AUSTIN, Texas (AP) -- Austin police are trying to halt the increase in armed robberies with overall violent crime on the rise in the fast-growing area.
The Austin American-Statesman reports that while thousands of visitors flocked to the city for the annual South by Southwest festivals over the past week, violence around the area left about a half-dozen people dead. Violent crime rose last year by 10 percent, and Austin counted more homicides than it had in years.
Through March 13, 187 robberies have been reported, including four banks, 28 businesses and 155 people. In 92 instances, the robbers carried a gun, the newspaper reported Sunday. In nine of the robberies, the gunman fired, which police say was rare in the past.
"We don't think things are out of control by any means, but we are constantly taking note of where we are to make sure we don't get to that out-of-control point," Assistant Police Chief Joseph Chacon, who oversees the department's violent crime division, said.
Chacon said even with a continuing uptick in crime, Austin still ranks among the nation's safest cities and that residents and visitors should feel safe.
"We've seen some pretty high-profile incidents that have occurred that are very violent in nature," Chacon said. "Obviously, we are going to put investigative resources and proactive measures in place to make sure that we are not seeing a trend."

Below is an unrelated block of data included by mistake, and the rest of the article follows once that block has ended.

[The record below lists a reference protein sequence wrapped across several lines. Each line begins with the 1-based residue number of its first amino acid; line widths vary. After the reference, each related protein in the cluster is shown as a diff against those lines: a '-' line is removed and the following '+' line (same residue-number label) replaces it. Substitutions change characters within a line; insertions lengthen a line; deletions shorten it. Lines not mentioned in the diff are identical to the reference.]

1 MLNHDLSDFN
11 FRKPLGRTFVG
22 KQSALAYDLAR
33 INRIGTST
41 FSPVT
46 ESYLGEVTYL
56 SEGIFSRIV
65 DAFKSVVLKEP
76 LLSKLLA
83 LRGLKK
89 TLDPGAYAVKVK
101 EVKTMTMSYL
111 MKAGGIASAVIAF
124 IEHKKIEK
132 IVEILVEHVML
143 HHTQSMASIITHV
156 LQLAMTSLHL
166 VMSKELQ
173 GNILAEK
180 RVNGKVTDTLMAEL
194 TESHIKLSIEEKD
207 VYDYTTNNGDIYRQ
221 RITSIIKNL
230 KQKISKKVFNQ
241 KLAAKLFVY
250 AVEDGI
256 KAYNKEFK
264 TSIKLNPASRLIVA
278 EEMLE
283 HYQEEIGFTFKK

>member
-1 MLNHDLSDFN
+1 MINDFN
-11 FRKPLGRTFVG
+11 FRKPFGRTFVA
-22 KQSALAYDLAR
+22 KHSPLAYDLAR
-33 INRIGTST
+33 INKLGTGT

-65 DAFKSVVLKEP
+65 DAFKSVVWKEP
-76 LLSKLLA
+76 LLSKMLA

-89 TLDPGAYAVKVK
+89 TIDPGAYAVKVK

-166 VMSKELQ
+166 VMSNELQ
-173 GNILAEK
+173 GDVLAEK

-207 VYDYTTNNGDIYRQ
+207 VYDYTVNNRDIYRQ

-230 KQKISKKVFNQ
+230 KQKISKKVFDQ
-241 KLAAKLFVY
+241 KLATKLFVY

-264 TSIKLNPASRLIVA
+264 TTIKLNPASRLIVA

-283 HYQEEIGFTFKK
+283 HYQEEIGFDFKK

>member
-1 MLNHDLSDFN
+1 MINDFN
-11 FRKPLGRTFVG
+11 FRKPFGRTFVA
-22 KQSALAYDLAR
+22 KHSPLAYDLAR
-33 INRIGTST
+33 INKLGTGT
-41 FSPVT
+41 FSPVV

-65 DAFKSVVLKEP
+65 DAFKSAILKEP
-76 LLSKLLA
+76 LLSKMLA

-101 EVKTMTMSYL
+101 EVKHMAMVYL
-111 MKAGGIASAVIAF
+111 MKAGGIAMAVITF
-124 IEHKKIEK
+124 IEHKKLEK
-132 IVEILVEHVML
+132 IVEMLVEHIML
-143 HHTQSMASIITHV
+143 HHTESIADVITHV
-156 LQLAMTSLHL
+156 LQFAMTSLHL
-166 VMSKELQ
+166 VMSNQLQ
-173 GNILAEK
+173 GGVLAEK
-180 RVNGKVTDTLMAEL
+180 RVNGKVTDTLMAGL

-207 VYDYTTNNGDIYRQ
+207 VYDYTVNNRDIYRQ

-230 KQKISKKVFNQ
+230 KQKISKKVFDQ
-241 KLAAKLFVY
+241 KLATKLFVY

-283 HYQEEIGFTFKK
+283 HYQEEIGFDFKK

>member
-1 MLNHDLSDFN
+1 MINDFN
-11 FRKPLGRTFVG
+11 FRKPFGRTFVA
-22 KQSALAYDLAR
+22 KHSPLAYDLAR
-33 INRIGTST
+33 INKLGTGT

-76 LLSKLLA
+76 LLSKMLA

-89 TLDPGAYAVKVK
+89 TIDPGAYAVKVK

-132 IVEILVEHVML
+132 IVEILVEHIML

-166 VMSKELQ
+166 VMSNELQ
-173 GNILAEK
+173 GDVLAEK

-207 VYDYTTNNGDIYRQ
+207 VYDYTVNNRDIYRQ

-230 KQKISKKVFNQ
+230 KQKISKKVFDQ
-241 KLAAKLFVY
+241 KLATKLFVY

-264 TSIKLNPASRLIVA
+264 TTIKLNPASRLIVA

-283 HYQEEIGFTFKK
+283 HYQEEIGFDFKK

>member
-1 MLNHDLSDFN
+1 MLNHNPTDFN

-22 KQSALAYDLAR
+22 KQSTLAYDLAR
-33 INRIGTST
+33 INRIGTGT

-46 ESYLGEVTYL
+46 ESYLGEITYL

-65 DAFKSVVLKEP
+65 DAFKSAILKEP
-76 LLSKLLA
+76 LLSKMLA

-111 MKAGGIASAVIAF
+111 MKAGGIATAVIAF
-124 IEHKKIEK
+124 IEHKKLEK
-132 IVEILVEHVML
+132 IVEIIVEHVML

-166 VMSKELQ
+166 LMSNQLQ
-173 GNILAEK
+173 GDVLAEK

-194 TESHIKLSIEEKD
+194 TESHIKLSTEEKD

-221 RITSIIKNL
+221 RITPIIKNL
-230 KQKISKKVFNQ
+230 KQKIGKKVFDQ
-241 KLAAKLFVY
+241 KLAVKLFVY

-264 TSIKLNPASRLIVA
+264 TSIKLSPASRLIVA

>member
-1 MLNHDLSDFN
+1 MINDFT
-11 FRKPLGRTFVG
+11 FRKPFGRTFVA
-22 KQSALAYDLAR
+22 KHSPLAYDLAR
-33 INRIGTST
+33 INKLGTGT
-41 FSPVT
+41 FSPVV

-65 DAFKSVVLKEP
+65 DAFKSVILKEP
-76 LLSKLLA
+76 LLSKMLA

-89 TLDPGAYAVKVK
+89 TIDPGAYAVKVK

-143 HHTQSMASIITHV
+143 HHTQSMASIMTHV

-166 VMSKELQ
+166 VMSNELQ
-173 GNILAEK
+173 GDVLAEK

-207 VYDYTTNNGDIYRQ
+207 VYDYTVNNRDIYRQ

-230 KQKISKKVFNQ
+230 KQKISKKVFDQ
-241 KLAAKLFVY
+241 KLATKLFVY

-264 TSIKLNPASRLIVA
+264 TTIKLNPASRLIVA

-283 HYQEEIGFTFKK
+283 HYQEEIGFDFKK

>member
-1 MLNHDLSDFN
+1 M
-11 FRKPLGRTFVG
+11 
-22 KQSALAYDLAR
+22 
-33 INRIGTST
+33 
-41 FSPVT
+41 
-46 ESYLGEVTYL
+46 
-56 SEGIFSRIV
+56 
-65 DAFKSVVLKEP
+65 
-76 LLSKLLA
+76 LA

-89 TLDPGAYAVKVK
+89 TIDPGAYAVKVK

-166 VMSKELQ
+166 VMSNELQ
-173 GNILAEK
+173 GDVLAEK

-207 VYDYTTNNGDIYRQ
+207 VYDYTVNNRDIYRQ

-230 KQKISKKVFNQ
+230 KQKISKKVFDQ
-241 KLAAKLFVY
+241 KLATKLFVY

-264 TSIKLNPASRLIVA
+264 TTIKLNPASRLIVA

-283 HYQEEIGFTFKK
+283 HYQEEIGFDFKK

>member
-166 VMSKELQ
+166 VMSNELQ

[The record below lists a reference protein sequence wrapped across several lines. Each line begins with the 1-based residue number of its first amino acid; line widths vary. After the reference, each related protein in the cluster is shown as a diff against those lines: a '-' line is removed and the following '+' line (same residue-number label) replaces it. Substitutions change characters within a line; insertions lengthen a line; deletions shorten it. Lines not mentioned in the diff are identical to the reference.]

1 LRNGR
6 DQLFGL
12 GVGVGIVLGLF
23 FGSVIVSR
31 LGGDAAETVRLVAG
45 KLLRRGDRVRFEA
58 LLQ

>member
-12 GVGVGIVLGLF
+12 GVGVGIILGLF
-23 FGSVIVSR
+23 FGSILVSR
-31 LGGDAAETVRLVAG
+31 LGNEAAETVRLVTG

The department already was specifically addressing violent crime late last year when 2016 wound up the first year in about a decade Austin's violent crime numbers rose. Patrol divisions have been conducting special initiatives to find crime hot spots and "disrupt them through officer presence and quick response," he said.
Police staffing levels also have been adjusted and foot and bike patrols in some parts of the city increased, and officers have stepped up education efforts in areas like apartment complexes to raise awareness among residents.
"These are bad folks that are out there committing these crimes, and they are a major focus for the police department now," Chacon said.
In the past week's homicides, four people are facing criminal charges and authorities are looking for seven other suspects who haven't been identified or charged.
Information from: Austin American-Statesman, http://www.statesman.com